Two coins found on farmland are "very rare" survivors from a Saxon mint, a treasure inquest has heard.
The coins were found by a metal detectorist in adjacent fields at Southoe in Cambridgeshire.
Both were cast from the same die at a mint at Huntingdon for Aethelred the Unready between 997 and 1003 AD.
Only one other coin from this mint has been recorded by the Portable Antiquities Scheme, the Coroners' Court in Huntingdon was told.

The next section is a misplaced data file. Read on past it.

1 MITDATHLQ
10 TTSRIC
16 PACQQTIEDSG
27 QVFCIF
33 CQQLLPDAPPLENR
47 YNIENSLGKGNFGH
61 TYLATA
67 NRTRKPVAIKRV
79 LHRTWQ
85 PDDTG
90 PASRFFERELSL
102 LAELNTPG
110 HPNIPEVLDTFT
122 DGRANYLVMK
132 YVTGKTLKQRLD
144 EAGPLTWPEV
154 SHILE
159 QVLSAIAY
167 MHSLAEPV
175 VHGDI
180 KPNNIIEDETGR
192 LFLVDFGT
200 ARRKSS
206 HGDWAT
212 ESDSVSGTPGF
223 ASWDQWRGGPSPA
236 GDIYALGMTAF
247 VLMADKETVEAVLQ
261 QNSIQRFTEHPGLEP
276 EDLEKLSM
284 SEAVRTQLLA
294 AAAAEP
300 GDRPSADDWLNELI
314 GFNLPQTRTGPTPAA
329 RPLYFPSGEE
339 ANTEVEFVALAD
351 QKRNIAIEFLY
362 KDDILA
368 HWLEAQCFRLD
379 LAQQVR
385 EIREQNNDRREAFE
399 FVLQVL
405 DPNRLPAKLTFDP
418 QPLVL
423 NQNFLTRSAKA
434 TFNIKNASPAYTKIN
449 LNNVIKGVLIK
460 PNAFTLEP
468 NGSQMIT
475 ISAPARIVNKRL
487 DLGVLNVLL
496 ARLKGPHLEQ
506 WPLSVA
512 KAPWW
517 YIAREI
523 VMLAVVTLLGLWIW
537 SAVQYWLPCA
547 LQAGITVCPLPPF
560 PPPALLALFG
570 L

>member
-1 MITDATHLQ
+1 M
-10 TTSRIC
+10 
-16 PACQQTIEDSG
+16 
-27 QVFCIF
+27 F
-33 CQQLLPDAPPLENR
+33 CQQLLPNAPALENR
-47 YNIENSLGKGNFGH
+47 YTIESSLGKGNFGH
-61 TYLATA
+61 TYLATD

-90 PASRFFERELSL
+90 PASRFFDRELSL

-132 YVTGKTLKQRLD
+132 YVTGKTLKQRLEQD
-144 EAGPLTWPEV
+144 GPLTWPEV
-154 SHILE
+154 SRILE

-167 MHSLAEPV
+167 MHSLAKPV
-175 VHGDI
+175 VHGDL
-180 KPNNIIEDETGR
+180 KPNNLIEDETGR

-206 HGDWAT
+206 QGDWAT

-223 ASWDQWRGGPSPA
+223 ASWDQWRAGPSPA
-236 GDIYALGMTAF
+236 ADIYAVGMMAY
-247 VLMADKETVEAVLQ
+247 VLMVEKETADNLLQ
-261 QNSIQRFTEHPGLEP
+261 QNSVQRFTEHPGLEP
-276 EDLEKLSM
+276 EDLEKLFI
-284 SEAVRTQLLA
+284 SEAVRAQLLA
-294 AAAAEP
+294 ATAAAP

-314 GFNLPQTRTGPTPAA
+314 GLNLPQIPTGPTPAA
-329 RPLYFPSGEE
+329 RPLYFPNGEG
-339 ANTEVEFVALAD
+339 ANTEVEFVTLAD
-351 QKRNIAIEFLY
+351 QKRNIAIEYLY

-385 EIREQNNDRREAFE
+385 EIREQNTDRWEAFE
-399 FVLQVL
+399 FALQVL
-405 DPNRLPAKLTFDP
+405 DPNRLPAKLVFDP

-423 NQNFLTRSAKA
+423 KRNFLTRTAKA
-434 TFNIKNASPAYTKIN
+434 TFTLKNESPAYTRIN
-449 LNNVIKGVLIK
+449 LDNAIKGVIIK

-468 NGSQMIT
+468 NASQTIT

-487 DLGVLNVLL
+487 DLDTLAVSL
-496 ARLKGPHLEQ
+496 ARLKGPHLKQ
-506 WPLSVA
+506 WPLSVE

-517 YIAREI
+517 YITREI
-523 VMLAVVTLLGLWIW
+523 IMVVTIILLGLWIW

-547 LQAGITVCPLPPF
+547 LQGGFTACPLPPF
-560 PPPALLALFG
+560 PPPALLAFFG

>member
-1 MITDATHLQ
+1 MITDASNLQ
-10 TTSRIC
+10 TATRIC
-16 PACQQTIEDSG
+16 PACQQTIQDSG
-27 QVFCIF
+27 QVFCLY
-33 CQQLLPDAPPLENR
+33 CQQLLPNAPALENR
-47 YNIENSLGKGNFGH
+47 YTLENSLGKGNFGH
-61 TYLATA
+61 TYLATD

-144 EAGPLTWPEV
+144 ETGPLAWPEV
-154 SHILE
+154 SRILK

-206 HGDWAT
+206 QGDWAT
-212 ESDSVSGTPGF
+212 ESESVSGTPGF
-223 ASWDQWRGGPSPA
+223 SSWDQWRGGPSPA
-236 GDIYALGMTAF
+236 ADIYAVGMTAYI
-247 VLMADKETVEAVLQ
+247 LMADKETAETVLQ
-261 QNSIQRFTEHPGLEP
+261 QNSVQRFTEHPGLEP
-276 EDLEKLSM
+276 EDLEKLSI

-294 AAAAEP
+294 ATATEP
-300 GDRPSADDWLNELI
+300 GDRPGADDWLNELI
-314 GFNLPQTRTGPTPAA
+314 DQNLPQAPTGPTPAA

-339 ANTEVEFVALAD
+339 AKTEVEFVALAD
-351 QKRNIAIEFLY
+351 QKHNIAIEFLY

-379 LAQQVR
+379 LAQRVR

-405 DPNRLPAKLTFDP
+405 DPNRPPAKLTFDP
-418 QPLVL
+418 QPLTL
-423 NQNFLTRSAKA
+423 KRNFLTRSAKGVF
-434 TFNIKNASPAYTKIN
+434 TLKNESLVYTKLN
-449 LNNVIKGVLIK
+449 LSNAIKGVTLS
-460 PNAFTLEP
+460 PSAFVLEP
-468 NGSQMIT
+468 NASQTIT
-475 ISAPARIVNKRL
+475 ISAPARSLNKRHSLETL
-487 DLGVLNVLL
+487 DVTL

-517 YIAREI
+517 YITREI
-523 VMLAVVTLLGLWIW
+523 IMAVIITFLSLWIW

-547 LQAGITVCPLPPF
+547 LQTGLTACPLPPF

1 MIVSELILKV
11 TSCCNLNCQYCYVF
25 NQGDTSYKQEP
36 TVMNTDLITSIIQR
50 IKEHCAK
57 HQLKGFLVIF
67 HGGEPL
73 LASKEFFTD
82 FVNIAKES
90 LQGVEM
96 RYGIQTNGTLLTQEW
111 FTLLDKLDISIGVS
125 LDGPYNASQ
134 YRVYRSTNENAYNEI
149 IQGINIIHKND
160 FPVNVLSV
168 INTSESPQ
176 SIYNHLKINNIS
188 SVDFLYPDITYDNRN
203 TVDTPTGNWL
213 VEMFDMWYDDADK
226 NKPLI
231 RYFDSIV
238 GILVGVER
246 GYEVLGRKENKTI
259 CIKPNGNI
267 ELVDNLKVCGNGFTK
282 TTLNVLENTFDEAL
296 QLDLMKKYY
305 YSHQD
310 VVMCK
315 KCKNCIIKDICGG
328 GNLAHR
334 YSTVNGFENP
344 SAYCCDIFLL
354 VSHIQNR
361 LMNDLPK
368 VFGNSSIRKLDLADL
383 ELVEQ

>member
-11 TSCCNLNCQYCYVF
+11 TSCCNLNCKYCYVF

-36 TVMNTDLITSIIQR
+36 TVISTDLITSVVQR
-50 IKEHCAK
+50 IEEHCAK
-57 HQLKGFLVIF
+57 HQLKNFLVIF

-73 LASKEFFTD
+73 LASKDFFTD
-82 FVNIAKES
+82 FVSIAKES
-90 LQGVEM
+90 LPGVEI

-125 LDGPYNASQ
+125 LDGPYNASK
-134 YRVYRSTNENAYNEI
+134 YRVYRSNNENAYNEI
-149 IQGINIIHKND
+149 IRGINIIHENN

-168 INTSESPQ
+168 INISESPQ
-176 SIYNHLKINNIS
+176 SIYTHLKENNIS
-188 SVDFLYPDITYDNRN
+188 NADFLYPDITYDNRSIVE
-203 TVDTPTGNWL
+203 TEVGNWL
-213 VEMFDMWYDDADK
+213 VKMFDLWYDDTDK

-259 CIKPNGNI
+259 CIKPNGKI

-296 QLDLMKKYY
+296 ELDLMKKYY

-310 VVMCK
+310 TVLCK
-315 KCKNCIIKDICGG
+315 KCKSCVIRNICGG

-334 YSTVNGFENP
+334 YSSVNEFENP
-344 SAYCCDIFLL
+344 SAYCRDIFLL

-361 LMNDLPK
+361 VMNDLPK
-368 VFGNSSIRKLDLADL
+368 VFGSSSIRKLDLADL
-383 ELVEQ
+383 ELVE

The coins were discovered in March 2017.
A report by Cambridgeshire finds liaison officer Helen Fowler said finds from the mint were "very rare".
The earliest coins known to come from Huntingdon date to the 950s AD.
The Southoe coins date from between 997 and 1003 AD.
Ethelred was known as the Unready because he was ill-advised and ineffectual, and failed to prevent the renewal of Danish invasions.
The coins have been declared treasure and will be returned to their finder, Tony Hagger.